Furthermore, to many people a marriage is less important as a civil matter and more important as a religious matter. For them, a marriage is not accepted unless it is between two similar religions and people whom have received “appropriate solemnization by qualified religious authorities.” (Nichols 2.) So while some people argue that it is against one’s religion to marry the same-sex, others argue that the problem is further expanded to different religions of the same-sex attempting to marry. And at the end of the day, opponents will argue against it in whichever way it is perceived.

In conclusion, acts that practice unjust treatment of any minority communities, whether they are smaller religious groups or gay groups, should be abolished. The discouragement and prohibition of civil marriage has gone far too long, many people are not only suffering mentally, emotionally but also physically for their right of whom to love and often forget that every person is responsible for who they are and whom they can love. Religiously, we are all taught to live with one another in harmony and be accepting of each other. Ethically, we should not judge the other person’s gender preference. The “norms” of society are changing and whether we accept this movement or not is our own opinion.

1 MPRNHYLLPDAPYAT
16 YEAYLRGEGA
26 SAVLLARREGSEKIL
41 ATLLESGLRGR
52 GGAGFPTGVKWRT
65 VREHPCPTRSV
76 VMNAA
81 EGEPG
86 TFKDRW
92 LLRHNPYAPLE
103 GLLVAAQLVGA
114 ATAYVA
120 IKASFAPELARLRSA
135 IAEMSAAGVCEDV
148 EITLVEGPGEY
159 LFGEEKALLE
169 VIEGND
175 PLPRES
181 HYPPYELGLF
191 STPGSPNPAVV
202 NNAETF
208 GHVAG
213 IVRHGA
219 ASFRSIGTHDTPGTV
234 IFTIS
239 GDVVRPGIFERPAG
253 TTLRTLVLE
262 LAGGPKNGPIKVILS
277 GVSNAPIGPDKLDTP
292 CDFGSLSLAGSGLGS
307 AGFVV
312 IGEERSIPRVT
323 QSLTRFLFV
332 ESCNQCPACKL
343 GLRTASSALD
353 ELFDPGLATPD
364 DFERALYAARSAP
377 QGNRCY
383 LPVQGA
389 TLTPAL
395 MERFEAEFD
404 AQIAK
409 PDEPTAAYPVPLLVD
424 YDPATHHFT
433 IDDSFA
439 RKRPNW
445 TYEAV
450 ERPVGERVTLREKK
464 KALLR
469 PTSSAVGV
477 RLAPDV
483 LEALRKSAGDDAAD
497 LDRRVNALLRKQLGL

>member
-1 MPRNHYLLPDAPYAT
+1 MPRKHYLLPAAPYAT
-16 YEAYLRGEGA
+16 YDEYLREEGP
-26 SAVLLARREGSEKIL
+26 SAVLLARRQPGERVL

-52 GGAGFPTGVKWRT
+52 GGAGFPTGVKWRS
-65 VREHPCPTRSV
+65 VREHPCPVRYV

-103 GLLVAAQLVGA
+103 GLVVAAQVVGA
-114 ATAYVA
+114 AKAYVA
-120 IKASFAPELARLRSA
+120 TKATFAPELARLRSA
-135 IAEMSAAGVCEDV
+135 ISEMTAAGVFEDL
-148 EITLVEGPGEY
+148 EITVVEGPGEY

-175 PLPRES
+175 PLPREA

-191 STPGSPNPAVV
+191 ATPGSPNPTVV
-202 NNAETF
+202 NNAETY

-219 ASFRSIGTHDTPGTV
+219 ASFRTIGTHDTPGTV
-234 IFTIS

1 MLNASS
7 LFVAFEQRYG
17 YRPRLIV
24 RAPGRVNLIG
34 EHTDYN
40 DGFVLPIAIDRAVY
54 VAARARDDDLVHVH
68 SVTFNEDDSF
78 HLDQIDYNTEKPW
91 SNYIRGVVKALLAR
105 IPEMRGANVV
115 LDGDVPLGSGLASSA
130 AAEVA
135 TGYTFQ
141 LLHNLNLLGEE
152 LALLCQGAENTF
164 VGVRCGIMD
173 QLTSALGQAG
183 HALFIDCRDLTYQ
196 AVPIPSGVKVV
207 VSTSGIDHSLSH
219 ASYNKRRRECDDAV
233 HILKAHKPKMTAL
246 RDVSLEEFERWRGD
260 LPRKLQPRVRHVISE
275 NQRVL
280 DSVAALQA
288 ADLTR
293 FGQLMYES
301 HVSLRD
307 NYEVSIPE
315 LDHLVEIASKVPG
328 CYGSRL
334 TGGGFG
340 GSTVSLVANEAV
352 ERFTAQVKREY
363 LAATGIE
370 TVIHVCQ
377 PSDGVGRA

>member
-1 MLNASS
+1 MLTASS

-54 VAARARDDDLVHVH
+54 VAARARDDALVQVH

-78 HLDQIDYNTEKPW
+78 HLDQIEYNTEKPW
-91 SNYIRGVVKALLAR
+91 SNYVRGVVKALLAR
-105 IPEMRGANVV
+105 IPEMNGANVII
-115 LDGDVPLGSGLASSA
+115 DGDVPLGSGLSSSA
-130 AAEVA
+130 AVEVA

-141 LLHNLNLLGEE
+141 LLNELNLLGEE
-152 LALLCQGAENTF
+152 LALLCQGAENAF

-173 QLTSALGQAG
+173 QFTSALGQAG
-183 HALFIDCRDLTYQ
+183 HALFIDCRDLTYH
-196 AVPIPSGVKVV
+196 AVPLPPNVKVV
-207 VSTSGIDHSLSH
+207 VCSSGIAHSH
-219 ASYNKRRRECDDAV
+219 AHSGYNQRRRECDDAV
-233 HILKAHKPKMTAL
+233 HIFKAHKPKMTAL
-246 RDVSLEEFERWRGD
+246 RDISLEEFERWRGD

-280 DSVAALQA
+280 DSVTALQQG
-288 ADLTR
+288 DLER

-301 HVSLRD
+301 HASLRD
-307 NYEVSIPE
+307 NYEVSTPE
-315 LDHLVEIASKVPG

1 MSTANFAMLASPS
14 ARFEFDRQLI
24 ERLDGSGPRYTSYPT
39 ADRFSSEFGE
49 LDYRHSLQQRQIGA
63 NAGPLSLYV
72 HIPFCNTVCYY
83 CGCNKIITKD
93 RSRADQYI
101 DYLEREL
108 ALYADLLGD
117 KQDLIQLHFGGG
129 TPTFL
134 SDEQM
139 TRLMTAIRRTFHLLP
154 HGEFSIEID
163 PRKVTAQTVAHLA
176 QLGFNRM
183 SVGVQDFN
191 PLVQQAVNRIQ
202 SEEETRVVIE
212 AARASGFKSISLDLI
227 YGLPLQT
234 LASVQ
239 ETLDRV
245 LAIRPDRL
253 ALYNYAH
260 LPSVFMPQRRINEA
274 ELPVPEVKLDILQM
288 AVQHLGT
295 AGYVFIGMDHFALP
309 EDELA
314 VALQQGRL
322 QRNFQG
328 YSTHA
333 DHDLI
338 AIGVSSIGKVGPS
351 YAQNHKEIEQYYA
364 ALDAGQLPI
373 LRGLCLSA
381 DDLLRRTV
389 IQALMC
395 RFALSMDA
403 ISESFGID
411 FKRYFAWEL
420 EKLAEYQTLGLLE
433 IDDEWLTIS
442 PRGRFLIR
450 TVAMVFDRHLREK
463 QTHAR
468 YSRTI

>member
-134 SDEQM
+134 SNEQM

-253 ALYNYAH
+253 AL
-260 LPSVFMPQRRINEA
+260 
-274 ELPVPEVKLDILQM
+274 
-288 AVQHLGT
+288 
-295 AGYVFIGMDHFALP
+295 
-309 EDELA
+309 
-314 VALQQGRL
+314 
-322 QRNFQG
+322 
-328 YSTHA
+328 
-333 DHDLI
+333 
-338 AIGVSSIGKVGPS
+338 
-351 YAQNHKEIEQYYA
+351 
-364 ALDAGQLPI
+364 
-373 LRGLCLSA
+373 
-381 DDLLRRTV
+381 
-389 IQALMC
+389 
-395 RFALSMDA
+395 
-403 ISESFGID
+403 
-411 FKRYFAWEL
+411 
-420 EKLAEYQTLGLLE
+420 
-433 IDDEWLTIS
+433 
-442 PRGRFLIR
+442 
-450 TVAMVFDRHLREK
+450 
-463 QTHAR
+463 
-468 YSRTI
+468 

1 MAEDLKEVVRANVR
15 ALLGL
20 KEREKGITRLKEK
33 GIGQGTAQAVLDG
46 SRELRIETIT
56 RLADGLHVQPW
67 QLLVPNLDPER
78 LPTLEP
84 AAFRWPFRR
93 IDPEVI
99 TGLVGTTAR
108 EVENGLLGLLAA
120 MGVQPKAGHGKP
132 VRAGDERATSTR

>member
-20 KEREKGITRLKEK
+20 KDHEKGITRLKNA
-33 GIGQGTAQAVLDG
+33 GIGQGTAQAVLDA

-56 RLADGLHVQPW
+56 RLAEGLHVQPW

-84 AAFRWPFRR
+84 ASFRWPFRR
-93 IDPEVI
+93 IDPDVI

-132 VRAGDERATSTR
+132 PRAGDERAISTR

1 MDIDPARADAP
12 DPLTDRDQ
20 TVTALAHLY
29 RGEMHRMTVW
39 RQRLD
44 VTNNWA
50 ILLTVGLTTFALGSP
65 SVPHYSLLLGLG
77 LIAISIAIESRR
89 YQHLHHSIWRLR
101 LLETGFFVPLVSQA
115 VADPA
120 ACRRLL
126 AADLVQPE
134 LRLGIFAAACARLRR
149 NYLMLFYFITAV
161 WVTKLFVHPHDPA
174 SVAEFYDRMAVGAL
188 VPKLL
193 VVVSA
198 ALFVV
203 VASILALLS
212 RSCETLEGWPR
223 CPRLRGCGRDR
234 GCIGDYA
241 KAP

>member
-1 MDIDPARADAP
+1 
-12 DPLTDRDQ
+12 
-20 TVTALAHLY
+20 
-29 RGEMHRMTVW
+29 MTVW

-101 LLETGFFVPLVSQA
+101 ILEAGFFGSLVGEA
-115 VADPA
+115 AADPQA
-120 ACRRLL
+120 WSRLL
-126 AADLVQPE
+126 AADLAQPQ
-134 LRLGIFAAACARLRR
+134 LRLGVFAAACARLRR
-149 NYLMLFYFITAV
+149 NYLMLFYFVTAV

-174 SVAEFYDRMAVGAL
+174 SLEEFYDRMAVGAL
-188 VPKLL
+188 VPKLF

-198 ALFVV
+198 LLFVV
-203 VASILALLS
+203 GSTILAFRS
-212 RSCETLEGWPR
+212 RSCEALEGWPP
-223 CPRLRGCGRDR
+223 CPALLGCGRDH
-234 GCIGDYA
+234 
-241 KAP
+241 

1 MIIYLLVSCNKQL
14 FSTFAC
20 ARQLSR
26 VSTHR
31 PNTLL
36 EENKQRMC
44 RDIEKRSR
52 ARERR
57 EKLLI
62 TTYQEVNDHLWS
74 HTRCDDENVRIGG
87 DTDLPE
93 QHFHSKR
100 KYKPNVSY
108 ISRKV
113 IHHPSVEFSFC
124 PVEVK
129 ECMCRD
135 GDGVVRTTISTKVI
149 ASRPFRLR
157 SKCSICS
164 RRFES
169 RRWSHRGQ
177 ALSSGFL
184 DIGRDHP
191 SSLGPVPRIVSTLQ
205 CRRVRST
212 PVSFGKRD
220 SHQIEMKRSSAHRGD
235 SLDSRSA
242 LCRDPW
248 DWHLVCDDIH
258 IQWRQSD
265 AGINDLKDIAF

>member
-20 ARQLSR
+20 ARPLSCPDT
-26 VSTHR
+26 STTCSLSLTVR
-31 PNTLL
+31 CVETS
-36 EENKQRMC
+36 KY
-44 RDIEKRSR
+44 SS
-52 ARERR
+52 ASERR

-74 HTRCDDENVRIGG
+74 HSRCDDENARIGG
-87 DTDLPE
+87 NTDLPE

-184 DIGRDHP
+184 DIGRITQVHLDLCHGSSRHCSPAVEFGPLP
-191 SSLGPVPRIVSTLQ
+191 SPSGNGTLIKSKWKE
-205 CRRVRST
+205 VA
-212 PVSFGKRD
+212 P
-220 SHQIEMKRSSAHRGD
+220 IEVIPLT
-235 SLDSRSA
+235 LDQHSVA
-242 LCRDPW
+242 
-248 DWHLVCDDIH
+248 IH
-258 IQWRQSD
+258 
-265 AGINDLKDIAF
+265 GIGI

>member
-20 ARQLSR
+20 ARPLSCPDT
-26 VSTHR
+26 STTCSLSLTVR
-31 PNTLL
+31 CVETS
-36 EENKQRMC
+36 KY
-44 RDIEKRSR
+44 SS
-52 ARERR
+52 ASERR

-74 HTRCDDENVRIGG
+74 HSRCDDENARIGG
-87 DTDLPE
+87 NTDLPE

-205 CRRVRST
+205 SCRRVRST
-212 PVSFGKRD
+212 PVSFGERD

However, accepting this movement and finding peaceful methods in allowing people of same-sex and different religion to tie the “knot” would be much easier than trying to resist it. Once personal opinions limit another person’s right to happiness and health is when we should draw the line. And finally if you know anyone who is going through a tough time due to this issue or is under malicious acts of homophobia, be supportive and accepting of his or her situation. Also, try to speak out when inequality is being committed because a movement only needs one voice to ignite itself into a change.